Wednesday, February 08, 2017

The Seagull Project's "The Cherry Orchard" reflects turmoil in society

The cast of The Cherry Orchard (Chris Bennion)
The Cherry Orchard
The Seagull Project
(at ACT Theatre)
Through February 19, 2017

Chekhov’s best-known play, The Cherry Orchard, mixes up all the levels of Russian society inside the failing estate of the Gayevs. Servants consort with their bosses in previously unheard-of cheekiness. Businessmen like Lopakhin are more wealthy than the aristocracy, yet have risen from progenitors who were serfs. Aristocracy can’t raise money, yet haven’t figured out their way of life is unsustainable. Life in Russia is in economic turmoil that results in creating a new society that few can reckon with!

The production of this play by The Seagull Project is more suited to these times, with an administration that seems in love with Russia, and has created the beginnings of what could be unknown turmoil, than anyone might have predicted when they began planning the production! There are many pleasing aspects to the play, with some wonderful actors working at the top of their game. There is also a directing choice that tilts the production over in its insistence.

Madame Ranevskaya (Julie Briskman) is returning to her indebted estate after living in Paris. She returns penniless, having no skill of understanding or keeping track of money. Her brother, Gayev (Peter Crook), is having no luck saving the estate, either, and both of them are waiting for a rich aunt to send money, though she doesn’t like them very much.

Her two daughters, Varya (Sydney Andrews) and Anya (Ayo Tushinde) are likewise incapable of saving the estate unless one or the other marries well. Varya could marry her love, Lopakhin (Brandon Simmons), but somehow he never brings up the subject. Yet, Lopakhin does try to save them from themselves.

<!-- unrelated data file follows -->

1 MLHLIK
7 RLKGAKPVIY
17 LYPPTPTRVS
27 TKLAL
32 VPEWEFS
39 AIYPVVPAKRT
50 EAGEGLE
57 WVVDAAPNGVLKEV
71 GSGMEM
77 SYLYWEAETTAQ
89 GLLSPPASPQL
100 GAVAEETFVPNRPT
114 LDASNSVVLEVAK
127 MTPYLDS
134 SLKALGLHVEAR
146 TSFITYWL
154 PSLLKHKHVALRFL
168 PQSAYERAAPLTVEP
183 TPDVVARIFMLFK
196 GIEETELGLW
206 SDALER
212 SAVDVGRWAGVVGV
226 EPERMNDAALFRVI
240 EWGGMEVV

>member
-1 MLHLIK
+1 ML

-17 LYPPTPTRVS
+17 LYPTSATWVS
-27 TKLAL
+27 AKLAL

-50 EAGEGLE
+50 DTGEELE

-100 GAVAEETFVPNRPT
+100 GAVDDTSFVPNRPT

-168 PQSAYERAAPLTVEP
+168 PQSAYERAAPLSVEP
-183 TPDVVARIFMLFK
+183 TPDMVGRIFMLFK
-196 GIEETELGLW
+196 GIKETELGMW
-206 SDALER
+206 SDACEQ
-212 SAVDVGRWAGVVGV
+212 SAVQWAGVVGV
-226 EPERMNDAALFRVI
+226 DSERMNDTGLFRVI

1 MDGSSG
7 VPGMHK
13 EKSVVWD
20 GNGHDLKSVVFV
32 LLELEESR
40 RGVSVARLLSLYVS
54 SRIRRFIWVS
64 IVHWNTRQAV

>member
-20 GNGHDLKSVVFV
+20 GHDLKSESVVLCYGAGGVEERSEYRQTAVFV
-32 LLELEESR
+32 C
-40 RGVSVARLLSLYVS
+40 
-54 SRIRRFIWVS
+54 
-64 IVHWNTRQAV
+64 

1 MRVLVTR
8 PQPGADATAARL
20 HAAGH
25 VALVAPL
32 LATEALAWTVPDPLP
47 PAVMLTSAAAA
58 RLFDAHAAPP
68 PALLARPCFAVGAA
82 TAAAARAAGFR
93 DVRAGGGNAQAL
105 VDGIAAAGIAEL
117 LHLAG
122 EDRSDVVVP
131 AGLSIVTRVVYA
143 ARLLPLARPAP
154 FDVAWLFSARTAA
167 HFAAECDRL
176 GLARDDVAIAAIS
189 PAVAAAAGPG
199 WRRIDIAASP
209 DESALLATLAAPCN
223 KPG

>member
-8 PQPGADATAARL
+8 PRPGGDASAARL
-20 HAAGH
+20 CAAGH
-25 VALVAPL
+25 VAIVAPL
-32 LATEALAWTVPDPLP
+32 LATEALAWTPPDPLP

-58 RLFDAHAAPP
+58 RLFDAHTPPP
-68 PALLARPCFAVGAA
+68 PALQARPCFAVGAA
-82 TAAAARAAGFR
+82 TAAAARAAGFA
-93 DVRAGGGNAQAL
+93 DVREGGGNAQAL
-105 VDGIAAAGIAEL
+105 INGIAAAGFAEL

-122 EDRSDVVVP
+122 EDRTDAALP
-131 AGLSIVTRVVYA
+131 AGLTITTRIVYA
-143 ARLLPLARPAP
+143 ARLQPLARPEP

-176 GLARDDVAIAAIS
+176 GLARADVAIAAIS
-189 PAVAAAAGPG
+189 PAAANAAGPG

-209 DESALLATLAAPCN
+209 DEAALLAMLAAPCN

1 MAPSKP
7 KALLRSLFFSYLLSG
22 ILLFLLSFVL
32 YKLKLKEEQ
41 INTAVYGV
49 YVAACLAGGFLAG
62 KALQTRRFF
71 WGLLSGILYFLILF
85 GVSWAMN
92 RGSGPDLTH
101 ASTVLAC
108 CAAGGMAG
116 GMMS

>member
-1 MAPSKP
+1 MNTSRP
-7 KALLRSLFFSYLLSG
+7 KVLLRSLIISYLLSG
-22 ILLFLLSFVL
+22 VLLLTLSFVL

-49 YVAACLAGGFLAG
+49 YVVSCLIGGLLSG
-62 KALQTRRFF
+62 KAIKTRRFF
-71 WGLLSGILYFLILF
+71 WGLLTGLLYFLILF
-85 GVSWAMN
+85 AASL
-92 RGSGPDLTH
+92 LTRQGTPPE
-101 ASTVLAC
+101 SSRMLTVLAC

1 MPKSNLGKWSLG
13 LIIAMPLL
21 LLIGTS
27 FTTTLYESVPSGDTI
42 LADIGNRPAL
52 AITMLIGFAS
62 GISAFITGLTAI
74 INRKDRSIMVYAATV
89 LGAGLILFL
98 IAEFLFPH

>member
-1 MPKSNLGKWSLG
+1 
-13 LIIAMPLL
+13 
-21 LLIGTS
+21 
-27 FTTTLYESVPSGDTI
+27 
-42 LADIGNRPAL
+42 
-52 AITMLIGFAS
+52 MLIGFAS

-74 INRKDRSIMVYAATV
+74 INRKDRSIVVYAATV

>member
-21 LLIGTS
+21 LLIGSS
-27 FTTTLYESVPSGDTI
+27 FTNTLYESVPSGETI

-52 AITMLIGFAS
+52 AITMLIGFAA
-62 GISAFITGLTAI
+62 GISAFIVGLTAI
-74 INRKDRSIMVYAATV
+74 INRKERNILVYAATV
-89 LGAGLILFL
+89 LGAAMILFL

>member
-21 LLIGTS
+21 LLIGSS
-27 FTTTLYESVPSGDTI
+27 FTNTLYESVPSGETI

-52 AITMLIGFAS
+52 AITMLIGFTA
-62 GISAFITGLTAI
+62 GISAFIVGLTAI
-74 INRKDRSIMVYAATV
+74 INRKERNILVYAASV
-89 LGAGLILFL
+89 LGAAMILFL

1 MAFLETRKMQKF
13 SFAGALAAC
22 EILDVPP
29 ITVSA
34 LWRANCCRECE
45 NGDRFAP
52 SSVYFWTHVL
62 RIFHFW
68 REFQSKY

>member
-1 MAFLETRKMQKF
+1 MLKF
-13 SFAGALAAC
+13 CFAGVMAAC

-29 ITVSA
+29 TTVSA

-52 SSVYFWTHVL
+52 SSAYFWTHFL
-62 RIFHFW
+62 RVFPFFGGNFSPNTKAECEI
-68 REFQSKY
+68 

Lopakhin offers an idea of building summer homes for the middle class along the river. But this idea comes with the requirement that both the famous cherry orchard and the mansion must be razed in order to build. Madame is resolutely against any thought of cutting down the orchard and settles on the notion that the aunt must save them. The audience knows this solution is not going to turn out.

Anya, the well-loved 17 year old, is not positioning herself to be a financial savior. She’s in love with her baby brother’s tutor Trofimov (Spencer Hamp). It’s never very clear why Trofimov is still around. The brother drowned at age 7, part of the reason that Madame ran away to Paris to escape her memories. But Trofimov espouses the “new Russia” of the proletariat, the rejection of the aristocracy and the assertion of the middle class. Anya is ready to follow him, even though as a perennial student he has few prospects of his own.

The production includes some welcome humor with the clowning of servants like Yepikhodov (Alex Matthews), Firs (Mark Jenkins), and Charlotta (Hannah Victoria Franklin), and a geniality of atmosphere. A wonderful addition includes three musicians occasionally on stage, and some singing of the entire cast – especially the opening moments where the cast is spread behind the audience in the dark, singing.

Briskman takes the reins of Madame with sure hands and a beautifully modulated performance. Simmons presents all sides of Lopakhin, a challenge he manages with clarity, since he is both savior and villain to the family.

Director John Langs does a solid job of emphasizing many of the roles, though Trofimov’s stance and motives don’t really get expressed the way they could have. Then, in the second act, Langs opens with a party and forces the actors to dance their way through an enormous chunk of dialogue. Certainly five or eight or ten minutes of music might work, but it seems to extend to almost half an hour here. While it at first enlivens, after a while, it just does not help anymore and confuses the longer it goes on.

There are many aspects of this show that work well. Overall, this is an enjoyable production. Technical support, particularly from Robertson Witmer for sound and gorgeous costuming from Doris Black, as usual contribute enormously.

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